A new exhibition looking at the First World War and its impact on the people of Prague has just been launched in the Czech capital. The exhibition is timely, coming ahead of celebrations next year of the centenary of the founding of Czechoslovakia, but suggests that opposition to the war and Austria-Hungary was far from universal throughout the period.
Hindsight is, as they say, a great general but also, probably, a great, if flawed, historian. It’s easy, and perhaps tempting, to see historic events as being a lot more predestined than they actually were with a nice clean line from cause to effect.
The First World War, or Great War, as it later became known, clearly comes under that category. And the creation of Czechoslovakia and collapse of the Austro-Hungarian Empire in 1918 look like almost inevitable results of the four year conflagration that embraced much of Europe. But the war that resulted in the collapse of four empires – the Ottoman, Russian Imperial, and German as well as Austro-Hungarian – and even caused the French Republic to be shaken to its foundations – did not always appear so risky or lack support.
That’s one fact that is underlined in the new exhibition "The Great War in the Life of Prague Citizens" which was launched last week at The City of Prague Museum. When war, at the beginning just intended to be against Serbia, was declared in July 1914, Prague was a very different place to what is now. The population was around half of what it is now and there were substantial German and Jewish populations in Prague. And that, as the author of the exhibition, Bohuslav Rejzl, explained meant that there were widely different reactions to the start of the war. In that context, he said it’s difficult to sum up what was the overall reaction in Prague to the start of war.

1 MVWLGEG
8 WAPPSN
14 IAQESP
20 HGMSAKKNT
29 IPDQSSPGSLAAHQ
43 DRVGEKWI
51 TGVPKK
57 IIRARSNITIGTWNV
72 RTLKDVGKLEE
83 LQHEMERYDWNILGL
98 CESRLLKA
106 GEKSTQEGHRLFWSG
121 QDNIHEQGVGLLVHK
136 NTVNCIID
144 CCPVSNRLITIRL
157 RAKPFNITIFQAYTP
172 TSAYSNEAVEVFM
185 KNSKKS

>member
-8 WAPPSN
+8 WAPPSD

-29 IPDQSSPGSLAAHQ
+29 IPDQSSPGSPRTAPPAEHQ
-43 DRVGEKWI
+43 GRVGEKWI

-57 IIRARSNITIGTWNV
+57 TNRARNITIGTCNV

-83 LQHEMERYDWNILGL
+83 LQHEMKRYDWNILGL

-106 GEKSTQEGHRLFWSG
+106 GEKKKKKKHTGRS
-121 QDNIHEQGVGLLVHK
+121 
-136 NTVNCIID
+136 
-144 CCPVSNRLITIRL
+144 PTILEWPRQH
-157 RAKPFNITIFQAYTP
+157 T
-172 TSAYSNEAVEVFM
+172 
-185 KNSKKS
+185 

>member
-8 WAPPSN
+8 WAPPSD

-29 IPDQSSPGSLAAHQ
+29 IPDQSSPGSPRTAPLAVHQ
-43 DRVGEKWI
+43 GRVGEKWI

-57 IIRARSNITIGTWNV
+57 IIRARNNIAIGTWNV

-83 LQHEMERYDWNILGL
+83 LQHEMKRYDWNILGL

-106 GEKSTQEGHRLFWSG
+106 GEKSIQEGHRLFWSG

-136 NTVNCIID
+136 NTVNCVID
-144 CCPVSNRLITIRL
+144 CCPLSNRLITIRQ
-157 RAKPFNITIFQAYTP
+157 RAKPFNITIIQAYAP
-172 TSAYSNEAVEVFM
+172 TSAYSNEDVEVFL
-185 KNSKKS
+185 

"It’s hard to say because, as you know, the population of Prague was divided into Czechs and Germans [speakers]. It’s interesting that the German part of the population welcomed the war with celebrations by the statues of [Field Marshal Joseph] Radetsky, for example, on Malá Strana. But the sentiment of Czech inhabitants depended on the events at the front because the first part of the war was against Serbia."
In an age before the advent of mass opinion polls, those were to come a few decades later, it’s clearly difficult to pin down what popular opinion was and how it evolved. During wartime as well, there was stepped up censorship and a ban on demonstrations against the empire and the war.
But other public activities and charitable events and actions linked to the war were more than welcome and fairly numerous to judge from the many posters promoting them in Prague.
"The First World War was in general a period of solidary and the opportunity for a lot of committees, for example the Red Cross helping committees for wounded soldiers, widows, and refugees."
Posters in Prague also called on the population to support the many rounds of war bond issued by the empire as it ever more urgently sought financial support from its citizens as the traditional source of financing from financial markets dried up at the start of the war.